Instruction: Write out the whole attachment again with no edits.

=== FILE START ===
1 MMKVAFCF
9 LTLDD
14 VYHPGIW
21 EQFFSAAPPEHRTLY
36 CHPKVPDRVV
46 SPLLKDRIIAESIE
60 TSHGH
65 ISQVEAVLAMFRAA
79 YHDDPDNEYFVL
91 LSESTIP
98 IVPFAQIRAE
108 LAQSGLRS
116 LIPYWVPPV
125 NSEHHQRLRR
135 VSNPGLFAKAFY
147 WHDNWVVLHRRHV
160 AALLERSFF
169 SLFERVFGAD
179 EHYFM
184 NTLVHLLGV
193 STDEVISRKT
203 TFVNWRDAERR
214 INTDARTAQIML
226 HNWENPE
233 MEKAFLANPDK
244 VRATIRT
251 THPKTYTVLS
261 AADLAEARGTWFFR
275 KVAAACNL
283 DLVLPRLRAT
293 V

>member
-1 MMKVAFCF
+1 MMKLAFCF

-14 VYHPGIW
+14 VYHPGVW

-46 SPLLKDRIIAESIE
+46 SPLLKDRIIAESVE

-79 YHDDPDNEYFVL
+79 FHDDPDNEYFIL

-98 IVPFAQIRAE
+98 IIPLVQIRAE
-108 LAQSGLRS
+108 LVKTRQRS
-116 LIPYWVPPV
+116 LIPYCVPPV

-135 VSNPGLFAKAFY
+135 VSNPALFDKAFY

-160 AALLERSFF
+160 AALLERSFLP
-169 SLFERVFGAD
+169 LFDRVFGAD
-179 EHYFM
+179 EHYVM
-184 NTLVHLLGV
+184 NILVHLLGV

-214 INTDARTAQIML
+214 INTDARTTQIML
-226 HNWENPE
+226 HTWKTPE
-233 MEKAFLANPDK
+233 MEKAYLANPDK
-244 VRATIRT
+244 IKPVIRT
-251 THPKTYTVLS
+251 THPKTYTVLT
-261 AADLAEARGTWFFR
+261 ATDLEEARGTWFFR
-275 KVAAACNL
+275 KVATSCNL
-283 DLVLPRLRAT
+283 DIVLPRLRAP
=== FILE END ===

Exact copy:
1 MMKVAFCF
9 LTLDD
14 VYHPGIW
21 EQFFSAAPPEHRTLY
36 CHPKVPDRVV
46 SPLLKDRIIAESIE
60 TSHGH
65 ISQVEAVLAMFRAA
79 YHDDPDNEYFVL
91 LSESTIP
98 IVPFAQIRAE
108 LAQSGLRS
116 LIPYWVPPV
125 NSEHHQRLRR
135 VSNPGLFAKAFY
147 WHDNWVVLHRRHV
160 AALLERSFF
169 SLFERVFGAD
179 EHYFM
184 NTLVHLLGV
193 STDEVISRKT
203 TFVNWRDAERR
214 INTDARTAQIML
226 HNWENPE
233 MEKAFLANPDK
244 VRATIRT
251 THPKTYTVLS
261 AADLAEARGTWFFR
275 KVAAACNL
283 DLVLPRLRAT
293 V

>member
-1 MMKVAFCF
+1 MMKLAFCF

-14 VYHPGIW
+14 VYHPGVW

-46 SPLLKDRIIAESIE
+46 SPLLKDRIIAESVE

-79 YHDDPDNEYFVL
+79 FHDDPDNEYFIL

-98 IVPFAQIRAE
+98 IIPLVQIRAE
-108 LAQSGLRS
+108 LVKTRQRS
-116 LIPYWVPPV
+116 LIPYCVPPV

-135 VSNPGLFAKAFY
+135 VSNPALFDKAFY

-160 AALLERSFF
+160 AALLERSFLP
-169 SLFERVFGAD
+169 LFDRVFGAD
-179 EHYFM
+179 EHYVM
-184 NTLVHLLGV
+184 NILVHLLGV

-214 INTDARTAQIML
+214 INTDARTTQIML
-226 HNWENPE
+226 HTWKTPE
-233 MEKAFLANPDK
+233 MEKAYLANPDK
-244 VRATIRT
+244 IKPVIRT
-251 THPKTYTVLS
+251 THPKTYTVLT
-261 AADLAEARGTWFFR
+261 ATDLEEARGTWFFR
-275 KVAAACNL
+275 KVATSCNL
-283 DLVLPRLRAT
+283 DIVLPRLRAP